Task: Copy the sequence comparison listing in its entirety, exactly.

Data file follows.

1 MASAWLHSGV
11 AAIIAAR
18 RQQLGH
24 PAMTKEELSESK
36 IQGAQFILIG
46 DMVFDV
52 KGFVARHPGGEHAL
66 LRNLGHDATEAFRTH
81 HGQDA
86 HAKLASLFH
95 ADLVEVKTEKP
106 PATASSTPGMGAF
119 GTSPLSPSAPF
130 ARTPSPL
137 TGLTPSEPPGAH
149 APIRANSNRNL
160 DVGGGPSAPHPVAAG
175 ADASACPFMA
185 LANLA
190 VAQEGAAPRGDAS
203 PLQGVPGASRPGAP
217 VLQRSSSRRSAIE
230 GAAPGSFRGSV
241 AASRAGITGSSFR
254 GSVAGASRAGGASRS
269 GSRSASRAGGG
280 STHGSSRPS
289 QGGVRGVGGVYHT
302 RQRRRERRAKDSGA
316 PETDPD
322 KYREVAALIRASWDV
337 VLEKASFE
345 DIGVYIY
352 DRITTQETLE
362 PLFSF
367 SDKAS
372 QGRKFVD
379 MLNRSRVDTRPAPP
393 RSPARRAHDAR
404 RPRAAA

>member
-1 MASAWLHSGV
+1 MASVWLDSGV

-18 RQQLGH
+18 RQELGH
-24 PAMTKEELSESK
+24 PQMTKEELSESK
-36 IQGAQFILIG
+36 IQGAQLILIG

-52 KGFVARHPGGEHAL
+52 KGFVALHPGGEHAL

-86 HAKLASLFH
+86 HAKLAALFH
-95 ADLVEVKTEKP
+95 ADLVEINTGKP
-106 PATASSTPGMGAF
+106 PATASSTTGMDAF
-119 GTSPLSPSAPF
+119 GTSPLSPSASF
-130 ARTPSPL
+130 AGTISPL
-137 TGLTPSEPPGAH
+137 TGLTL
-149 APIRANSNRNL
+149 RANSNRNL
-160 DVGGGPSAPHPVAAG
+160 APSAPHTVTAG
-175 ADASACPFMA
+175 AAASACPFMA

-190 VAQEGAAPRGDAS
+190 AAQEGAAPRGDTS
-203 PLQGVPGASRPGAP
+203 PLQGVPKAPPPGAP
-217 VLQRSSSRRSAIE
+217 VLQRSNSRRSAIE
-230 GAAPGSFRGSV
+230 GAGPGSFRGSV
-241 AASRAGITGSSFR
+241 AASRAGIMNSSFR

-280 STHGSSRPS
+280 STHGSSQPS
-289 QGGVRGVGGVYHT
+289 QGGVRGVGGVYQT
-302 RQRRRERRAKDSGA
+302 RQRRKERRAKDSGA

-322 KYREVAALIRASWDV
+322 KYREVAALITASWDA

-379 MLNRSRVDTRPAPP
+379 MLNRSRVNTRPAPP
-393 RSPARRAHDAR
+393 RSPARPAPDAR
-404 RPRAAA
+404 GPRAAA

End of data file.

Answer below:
1 MASAWLHSGV
11 AAIIAAR
18 RQQLGH
24 PAMTKEELSESK
36 IQGAQFILIG
46 DMVFDV
52 KGFVARHPGGEHAL
66 LRNLGHDATEAFRTH
81 HGQDA
86 HAKLASLFH
95 ADLVEVKTEKP
106 PATASSTPGMGAF
119 GTSPLSPSAPF
130 ARTPSPL
137 TGLTPSEPPGAH
149 APIRANSNRNL
160 DVGGGPSAPHPVAAG
175 ADASACPFMA
185 LANLA
190 VAQEGAAPRGDAS
203 PLQGVPGASRPGAP
217 VLQRSSSRRSAIE
230 GAAPGSFRGSV
241 AASRAGITGSSFR
254 GSVAGASRAGGASRS
269 GSRSASRAGGG
280 STHGSSRPS
289 QGGVRGVGGVYHT
302 RQRRRERRAKDSGA
316 PETDPD
322 KYREVAALIRASWDV
337 VLEKASFE
345 DIGVYIY
352 DRITTQETLE
362 PLFSF
367 SDKAS
372 QGRKFVD
379 MLNRSRVDTRPAPP
393 RSPARRAHDAR
404 RPRAAA

>member
-1 MASAWLHSGV
+1 MASVWLDSGV

-18 RQQLGH
+18 RQELGH
-24 PAMTKEELSESK
+24 PQMTKEELSESK
-36 IQGAQFILIG
+36 IQGAQLILIG

-52 KGFVARHPGGEHAL
+52 KGFVALHPGGEHAL

-86 HAKLASLFH
+86 HAKLAALFH
-95 ADLVEVKTEKP
+95 ADLVEINTGKP
-106 PATASSTPGMGAF
+106 PATASSTTGMDAF
-119 GTSPLSPSAPF
+119 GTSPLSPSASF
-130 ARTPSPL
+130 AGTISPL
-137 TGLTPSEPPGAH
+137 TGLTL
-149 APIRANSNRNL
+149 RANSNRNL
-160 DVGGGPSAPHPVAAG
+160 APSAPHTVTAG
-175 ADASACPFMA
+175 AAASACPFMA

-190 VAQEGAAPRGDAS
+190 AAQEGAAPRGDTS
-203 PLQGVPGASRPGAP
+203 PLQGVPKAPPPGAP
-217 VLQRSSSRRSAIE
+217 VLQRSNSRRSAIE
-230 GAAPGSFRGSV
+230 GAGPGSFRGSV
-241 AASRAGITGSSFR
+241 AASRAGIMNSSFR

-280 STHGSSRPS
+280 STHGSSQPS
-289 QGGVRGVGGVYHT
+289 QGGVRGVGGVYQT
-302 RQRRRERRAKDSGA
+302 RQRRKERRAKDSGA

-322 KYREVAALIRASWDV
+322 KYREVAALITASWDA

-379 MLNRSRVDTRPAPP
+379 MLNRSRVNTRPAPP
-393 RSPARRAHDAR
+393 RSPARPAPDAR
-404 RPRAAA
+404 GPRAAA